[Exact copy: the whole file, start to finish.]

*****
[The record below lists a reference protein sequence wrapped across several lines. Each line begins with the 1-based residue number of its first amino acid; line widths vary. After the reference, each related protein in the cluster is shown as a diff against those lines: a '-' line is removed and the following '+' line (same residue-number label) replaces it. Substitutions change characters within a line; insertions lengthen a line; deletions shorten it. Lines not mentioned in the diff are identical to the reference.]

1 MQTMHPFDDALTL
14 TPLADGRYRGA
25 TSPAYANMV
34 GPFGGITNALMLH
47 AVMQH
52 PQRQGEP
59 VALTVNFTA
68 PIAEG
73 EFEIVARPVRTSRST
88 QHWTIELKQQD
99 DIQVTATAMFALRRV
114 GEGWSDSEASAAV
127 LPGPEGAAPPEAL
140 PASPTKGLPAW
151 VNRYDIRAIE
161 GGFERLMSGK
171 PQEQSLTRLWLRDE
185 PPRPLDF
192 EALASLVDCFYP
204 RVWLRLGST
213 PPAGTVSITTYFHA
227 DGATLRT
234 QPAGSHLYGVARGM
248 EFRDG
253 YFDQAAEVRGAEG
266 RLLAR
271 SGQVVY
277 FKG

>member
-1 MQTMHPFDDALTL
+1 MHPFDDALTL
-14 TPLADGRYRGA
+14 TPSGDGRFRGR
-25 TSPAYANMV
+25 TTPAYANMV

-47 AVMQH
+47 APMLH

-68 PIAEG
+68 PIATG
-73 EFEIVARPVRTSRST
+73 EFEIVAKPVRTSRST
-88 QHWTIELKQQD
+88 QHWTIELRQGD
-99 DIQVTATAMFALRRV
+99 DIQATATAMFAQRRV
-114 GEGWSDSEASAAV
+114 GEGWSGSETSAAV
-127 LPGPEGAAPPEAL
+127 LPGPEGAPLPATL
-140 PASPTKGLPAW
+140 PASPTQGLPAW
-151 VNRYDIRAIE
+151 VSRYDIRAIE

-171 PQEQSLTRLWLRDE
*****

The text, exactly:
[The record below lists a reference protein sequence wrapped across several lines. Each line begins with the 1-based residue number of its first amino acid; line widths vary. After the reference, each related protein in the cluster is shown as a diff against those lines: a '-' line is removed and the following '+' line (same residue-number label) replaces it. Substitutions change characters within a line; insertions lengthen a line; deletions shorten it. Lines not mentioned in the diff are identical to the reference.]

1 MQTMHPFDDALTL
14 TPLADGRYRGA
25 TSPAYANMV
34 GPFGGITNALMLH
47 AVMQH
52 PQRQGEP
59 VALTVNFTA
68 PIAEG
73 EFEIVARPVRTSRST
88 QHWTIELKQQD
99 DIQVTATAMFALRRV
114 GEGWSDSEASAAV
127 LPGPEGAAPPEAL
140 PASPTKGLPAW
151 VNRYDIRAIE
161 GGFERLMSGK
171 PQEQSLTRLWLRDE
185 PPRPLDF
192 EALASLVDCFYP
204 RVWLRLGST
213 PPAGTVSITTYFHA
227 DGATLRT
234 QPAGSHLYGVARGM
248 EFRDG
253 YFDQAAEVRGAEG
266 RLLAR
271 SGQVVY
277 FKG

>member
-1 MQTMHPFDDALTL
+1 MHPFDDALTL
-14 TPLADGRYRGA
+14 TPSGDGRFRGR
-25 TSPAYANMV
+25 TTPAYANMV

-47 AVMQH
+47 APMLH

-68 PIAEG
+68 PIATG
-73 EFEIVARPVRTSRST
+73 EFEIVAKPVRTSRST
-88 QHWTIELKQQD
+88 QHWTIELRQGD
-99 DIQVTATAMFALRRV
+99 DIQATATAMFAQRRV
-114 GEGWSDSEASAAV
+114 GEGWSGSETSAAV
-127 LPGPEGAAPPEAL
+127 LPGPEGAPLPATL
-140 PASPTKGLPAW
+140 PASPTQGLPAW
-151 VNRYDIRAIE
+151 VSRYDIRAIE

-171 PQEQSLTRLWLRDE